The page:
Future is green for German flatlands

By Vera Eckert, Reuters

PRENZLAU, Germany — Germany’s solution to a large part of its energy dilemma may lie in a muddy field in desolate, windswept flatlands in the northeast. In an area 75 miles north of Berlin that until now has attracted more birdwatchers than cutting-edge industries, start-up Enertrag AG, with the help of partners Vattenfall, Total and Deutsche Bahn, is operating one of the first plants to generate wind power and convert it into hydrogen.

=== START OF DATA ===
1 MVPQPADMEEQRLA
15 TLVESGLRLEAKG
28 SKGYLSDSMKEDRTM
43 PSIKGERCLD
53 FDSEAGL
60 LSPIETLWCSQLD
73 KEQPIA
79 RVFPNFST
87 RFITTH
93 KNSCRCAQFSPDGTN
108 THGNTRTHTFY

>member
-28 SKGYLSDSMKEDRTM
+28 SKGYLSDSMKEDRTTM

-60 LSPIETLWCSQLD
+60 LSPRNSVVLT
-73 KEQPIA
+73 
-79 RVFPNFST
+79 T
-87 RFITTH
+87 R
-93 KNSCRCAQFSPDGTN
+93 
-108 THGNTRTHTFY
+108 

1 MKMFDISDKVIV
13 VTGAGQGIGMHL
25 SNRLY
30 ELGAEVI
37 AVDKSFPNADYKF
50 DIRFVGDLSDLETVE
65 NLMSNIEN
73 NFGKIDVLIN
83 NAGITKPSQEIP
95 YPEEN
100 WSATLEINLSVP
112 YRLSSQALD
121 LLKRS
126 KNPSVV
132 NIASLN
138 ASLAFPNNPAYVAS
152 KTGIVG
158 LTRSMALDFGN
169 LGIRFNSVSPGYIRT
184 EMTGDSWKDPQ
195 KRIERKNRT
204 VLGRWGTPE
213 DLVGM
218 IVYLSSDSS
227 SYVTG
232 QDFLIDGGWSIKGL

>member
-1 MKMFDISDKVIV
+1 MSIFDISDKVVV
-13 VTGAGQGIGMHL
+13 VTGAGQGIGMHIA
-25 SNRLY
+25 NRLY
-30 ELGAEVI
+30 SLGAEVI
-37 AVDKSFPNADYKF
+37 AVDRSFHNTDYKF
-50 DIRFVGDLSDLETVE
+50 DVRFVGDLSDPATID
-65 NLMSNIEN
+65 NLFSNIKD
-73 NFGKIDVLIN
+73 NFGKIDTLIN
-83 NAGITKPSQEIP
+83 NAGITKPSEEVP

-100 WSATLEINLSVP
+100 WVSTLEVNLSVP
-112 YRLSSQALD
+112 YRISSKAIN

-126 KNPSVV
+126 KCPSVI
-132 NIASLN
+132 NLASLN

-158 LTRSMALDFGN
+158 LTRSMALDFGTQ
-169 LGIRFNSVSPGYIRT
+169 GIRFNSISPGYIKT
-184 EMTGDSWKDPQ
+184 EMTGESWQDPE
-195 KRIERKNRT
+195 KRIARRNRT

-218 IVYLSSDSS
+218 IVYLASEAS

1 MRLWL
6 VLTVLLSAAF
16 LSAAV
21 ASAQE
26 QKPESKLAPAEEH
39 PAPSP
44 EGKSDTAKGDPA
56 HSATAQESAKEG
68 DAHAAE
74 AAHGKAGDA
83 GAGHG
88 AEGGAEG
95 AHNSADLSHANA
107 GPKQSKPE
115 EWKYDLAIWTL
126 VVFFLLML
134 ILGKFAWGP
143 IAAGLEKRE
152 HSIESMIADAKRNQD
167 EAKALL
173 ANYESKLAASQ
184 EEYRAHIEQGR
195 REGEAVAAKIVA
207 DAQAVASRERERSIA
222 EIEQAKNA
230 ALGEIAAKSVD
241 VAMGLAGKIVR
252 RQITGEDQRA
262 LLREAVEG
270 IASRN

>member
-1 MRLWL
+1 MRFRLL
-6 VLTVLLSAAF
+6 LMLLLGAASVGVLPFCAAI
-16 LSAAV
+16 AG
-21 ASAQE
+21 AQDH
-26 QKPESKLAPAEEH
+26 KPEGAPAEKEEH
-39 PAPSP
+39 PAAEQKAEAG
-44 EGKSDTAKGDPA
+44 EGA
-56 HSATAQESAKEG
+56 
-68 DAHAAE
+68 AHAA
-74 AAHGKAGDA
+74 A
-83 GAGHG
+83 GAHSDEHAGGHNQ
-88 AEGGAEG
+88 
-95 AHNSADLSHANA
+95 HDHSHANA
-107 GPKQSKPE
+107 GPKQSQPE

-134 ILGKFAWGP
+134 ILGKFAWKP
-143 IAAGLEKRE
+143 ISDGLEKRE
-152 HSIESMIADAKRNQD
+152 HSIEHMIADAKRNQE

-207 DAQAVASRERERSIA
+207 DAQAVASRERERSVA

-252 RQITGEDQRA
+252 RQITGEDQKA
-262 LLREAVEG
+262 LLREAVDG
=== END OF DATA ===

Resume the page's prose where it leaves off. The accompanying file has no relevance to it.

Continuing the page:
Politicians and utilities are looking to the new technology’s potential as Germany withdraws from nuclear power and turns to green power to reach 35 percent of its electricity mix by 2020 and 80 percent by 2050, from 20 percent today. “My personal wish is that we help create the energy turning point and that wind power-to-hydrogen will take on a leading role. The politicians are very interested in what we are doing here,” Werner Diwald, 46, an Enertrag board member, said. Following the Fukushima nuclear disaster in Japan last March, Germany closed eight nuclear reactor blocks in one fell swoop, leaving power grids vulnerable to any gaps in output from less predictable power from wind and sunshine. Hydrogen, among its many advantages, is predictable. It can be contained and transported without any carbon emissions. It can be used to generate power and heat, fuel cars or go into natural gas pipelines as an extra ingredient. “Hydrogen is the only energy source that can safeguard energy supply over long periods,” Diwald said. The Enertrag plant has been online since October after two years of construction at a cost of 21 million euros (US$27.9 million). When the wind blows, its three turbines can generate up to 6 megawatts of power. The power is passed through water and split into oxygen and hydrogen via an electrolyser, which is housed in a supersized garage and then stored in five tanks. The plant can convert up to 0.5 MW into hydrogen, producing 12 kg per hour or enough to power a hydrogen car for 1,200 km. This technology turns wind into a source of baseload power, the industry’s word for 24-hour supply.